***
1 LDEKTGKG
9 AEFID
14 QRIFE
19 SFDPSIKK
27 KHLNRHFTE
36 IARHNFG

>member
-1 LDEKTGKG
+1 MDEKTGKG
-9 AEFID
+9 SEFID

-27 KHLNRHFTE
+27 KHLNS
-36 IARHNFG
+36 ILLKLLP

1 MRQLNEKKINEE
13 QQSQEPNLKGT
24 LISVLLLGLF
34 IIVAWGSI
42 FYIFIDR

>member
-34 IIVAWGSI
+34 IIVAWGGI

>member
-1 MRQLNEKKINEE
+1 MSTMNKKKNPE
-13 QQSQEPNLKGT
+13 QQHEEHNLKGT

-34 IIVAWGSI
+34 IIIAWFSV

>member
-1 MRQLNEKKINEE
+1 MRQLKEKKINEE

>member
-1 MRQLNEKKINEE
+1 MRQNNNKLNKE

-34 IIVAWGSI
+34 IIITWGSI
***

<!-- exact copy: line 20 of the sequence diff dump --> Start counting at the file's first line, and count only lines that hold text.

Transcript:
42 FYIFIDR